Movie-star math: Michael Sheen is to the Martin Sheen acting family as Adam Baldwin is to the Alec Baldwin acting family - no relation.
The Welsh actor may soon be as well-known as any of them in America, however, with the release of “Frost/Nixon,” Ron Howard’s movie adaptation of the London and Tony Award-nominated Broadway play about celebrity interviewer David Frost’s landmark 1977 TV interview with former president Richard Nixon. Sheen and Tony winner Frank Langella reprise their roles from both productions.
Frank Langella, Michael Sheen, Kevin Bacon, Oliver Platt, Sam Rockwell, Rebecca Hall
(Universal Pictures; US theatrical: 5 Dec 2008 (Limited release); UK theatrical: 23 Jan 2009 (General release); 2008)
Sheen - best known stateside for playing Tony Blair in the best picture Oscar nominee “The Queen” (2006), and for losing significant other Kate Beckinsale to “Underworld” director Len Wiseman when she and Sheen (who played werewolf-clan leader Lucian) starred in that 2003 movie - has been an acclaimed mainstay of the British stage. His other films include the little-seen “Music Within” (2007), in which he devastatingly essayed the real-life role of Art Honeyman, the writer and severe cerebral palsy sufferer who played an instrumental part in the passage of the Americans With Disabilities Act.
The Royal Academy of Dramatic Arts-trained Sheen, who was born in Newport, Wales, and raised primarily in nearby Port Talbot, spoke with Frank Lovece.
Q. When you play a number of real-life figures, you run the risk of journalists asking what it’s like to play real-life figures. What do you say to such unimaginative journalists as that?
A. (Chuckles) Well, I guess I’d say I enjoy the challenge of it, I enjoy the research and the amount of work I have to do beforehand - which can be anything up to about three months preparing - and I enjoy the risk of knowing you’re going to be playing someone who a lot of people are going to be very familiar with, and yet to try and not to do an impersonation.
Q. And how do you not do that?
A. Well, impersonation is all about concentrating on the exterior - the voice and the mannerisms and all that kind of stuff, drawing attention to that and wanting people to see how much like the person you are in that way. Whereas what we’ve been trying to do is draw attention to the interior, to what’s going on on the inside. People get bored with an impersonation after a few minutes. It’s like a trick. It’s a very skillful trick and requires a lot of work and I’m not denigrating people who do impersonation, but it’s a very different thing from acting.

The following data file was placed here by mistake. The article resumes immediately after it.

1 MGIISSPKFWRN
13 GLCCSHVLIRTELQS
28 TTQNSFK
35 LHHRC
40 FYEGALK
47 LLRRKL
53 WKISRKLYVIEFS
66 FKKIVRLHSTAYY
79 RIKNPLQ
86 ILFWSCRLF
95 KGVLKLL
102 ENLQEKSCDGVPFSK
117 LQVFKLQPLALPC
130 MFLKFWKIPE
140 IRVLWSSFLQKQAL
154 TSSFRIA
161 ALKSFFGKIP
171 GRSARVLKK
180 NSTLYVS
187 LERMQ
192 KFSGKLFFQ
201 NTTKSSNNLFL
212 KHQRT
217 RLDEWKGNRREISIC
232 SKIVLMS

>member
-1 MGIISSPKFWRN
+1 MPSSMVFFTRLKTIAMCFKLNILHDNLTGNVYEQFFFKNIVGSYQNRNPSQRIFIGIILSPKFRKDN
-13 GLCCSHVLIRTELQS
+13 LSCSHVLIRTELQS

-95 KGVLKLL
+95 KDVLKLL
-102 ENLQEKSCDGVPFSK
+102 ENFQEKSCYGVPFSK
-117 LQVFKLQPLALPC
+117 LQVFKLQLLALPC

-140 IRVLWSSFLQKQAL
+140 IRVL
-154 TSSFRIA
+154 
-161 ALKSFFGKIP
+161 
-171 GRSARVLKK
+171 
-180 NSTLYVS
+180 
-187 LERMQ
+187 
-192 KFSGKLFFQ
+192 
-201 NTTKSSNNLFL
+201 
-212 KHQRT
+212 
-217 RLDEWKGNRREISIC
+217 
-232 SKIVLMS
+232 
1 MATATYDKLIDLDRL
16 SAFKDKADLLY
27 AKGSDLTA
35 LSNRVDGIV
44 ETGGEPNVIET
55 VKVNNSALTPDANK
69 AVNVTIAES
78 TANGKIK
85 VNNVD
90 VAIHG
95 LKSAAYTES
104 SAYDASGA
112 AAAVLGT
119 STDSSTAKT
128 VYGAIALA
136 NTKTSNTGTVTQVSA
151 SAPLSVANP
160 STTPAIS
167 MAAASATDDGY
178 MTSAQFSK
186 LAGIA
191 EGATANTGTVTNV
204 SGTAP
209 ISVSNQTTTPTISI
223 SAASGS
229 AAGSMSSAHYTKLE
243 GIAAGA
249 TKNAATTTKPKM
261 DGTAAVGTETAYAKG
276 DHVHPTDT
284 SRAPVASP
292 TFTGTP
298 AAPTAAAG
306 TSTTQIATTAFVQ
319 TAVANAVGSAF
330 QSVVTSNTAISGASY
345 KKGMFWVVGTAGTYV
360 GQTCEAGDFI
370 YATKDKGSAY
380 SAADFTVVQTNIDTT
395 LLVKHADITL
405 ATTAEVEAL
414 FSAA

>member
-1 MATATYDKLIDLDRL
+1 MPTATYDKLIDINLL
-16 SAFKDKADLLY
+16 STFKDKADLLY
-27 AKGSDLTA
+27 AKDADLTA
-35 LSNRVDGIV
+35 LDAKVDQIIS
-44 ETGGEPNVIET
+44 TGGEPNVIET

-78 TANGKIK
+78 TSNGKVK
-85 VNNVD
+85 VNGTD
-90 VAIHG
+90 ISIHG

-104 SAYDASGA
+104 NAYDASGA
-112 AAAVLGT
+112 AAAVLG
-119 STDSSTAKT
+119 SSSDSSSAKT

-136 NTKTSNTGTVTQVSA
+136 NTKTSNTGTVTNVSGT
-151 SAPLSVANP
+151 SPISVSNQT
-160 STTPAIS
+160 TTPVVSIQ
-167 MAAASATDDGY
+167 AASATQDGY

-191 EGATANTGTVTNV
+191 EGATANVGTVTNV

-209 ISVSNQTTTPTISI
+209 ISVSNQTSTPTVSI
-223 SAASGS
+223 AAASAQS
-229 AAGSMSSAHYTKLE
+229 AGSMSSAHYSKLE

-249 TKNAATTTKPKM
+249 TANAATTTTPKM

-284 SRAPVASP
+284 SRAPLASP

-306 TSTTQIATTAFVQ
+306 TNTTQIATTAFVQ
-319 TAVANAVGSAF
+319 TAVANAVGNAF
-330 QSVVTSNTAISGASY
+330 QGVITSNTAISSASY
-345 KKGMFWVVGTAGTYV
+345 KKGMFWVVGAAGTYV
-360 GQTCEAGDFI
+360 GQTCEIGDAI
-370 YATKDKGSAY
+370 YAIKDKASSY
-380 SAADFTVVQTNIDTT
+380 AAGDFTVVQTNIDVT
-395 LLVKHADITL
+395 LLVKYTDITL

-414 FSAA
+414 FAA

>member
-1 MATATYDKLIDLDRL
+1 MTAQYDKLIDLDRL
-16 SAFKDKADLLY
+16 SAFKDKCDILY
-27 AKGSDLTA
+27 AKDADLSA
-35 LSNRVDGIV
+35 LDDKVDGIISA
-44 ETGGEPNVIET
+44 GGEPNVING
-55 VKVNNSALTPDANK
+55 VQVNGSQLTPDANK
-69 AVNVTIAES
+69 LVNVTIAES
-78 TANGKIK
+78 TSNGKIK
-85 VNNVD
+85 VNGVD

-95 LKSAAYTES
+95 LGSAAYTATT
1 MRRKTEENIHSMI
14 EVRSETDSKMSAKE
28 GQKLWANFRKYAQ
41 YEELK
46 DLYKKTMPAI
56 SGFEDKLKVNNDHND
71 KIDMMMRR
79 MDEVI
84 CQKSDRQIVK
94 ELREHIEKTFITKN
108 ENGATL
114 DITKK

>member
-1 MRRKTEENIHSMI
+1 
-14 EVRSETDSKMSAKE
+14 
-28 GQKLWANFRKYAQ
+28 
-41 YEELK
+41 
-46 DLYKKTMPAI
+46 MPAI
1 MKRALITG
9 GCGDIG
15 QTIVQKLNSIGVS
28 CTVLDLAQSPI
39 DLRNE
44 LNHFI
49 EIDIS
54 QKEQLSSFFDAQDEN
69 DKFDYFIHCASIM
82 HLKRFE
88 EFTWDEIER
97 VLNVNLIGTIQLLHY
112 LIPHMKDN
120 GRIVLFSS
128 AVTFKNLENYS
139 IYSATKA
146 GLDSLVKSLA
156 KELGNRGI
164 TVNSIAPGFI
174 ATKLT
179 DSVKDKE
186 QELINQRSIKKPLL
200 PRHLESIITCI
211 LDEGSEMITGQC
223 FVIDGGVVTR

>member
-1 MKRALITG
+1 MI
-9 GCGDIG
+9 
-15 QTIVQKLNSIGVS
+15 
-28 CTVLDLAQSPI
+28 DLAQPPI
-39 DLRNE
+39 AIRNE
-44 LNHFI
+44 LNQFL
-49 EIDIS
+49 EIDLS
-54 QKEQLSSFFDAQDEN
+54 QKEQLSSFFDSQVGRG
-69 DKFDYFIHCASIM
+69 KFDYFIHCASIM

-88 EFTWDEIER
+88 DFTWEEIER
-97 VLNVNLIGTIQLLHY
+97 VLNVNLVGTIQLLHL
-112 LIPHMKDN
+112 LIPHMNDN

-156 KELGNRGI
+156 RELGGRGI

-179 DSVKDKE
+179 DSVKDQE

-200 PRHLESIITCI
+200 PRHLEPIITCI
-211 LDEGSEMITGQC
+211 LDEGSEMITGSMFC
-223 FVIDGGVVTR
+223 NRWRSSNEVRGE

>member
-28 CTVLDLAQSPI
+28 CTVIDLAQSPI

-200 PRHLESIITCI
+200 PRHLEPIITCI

Q. Wasn’t your father, as a sideline, a Jack Nicholson impersonator?
A. No, my father was a look-alike. He doesn’t do an impersonation of him. He’s a professional Jack Nicholson look-alike. It’s not anything like what I do. I mean, he looks like him, he dresses up like him, does an approximation of the voice, but it’s not an impersonation.
Q. You were 8 years old when the Frost-Nixon interviews ran in May 1977. Before embarking on this for the London play, did you know much about Nixon beyond the name?
A. I think maybe it surprises people in America that people outside of America know quite a bit about American history. Maybe because so many Americans don’t really know about history outside of their own country. I knew all about Watergate, a bit about his upbringing, I know about him leaving the presidency and being pardoned. I knew quite a bit about him.
Q. And even more, I’m sure, about David Frost. How did he react to your playing him?
A. He came to see the play the first week of previews, and has seen it many times in all its incarnations. He came to the film set, and he’s around while we do publicity for the film, so I’ve seen quite a lot of him.
Y’know, a lot of people say it’s very hard to know what David’s really thinking or feeling. He’s said he likes that I don’t do an impersonation, but there are things in the film that I guess make him a bit uncomfortable, things that (playwright and screenwriter) Peter (Morgan) has used in order to help the narrative.
Q. After all these rich roles in prestige movies and a storied career on the stage, you’re reprising your role as the werewolf Lucian in “Underworld 3: The Rise of the Lycans.” Umm ... why?
A. Wow. (Taken aback) That’s a (chuckles) - now, there’s a huge amount of snobbishness about a film, isn’t there? What’s so awful about those films? The only thing that matters is whether (a character) connects to people, whether it speaks to them about something that has to do with their experience of what it’s like to be a human being. Y’know, there is an audience that these stories speak to, and for one person to say that what speaks to one person is less valid that what speaks to them is the height of ignorance and snobbishness and arrogance, I suppose.
If I’m playing a werewolf and I play it in such a way that it has resonance and it has richness and complexity, then it has as much validity as playing Blair or whomever.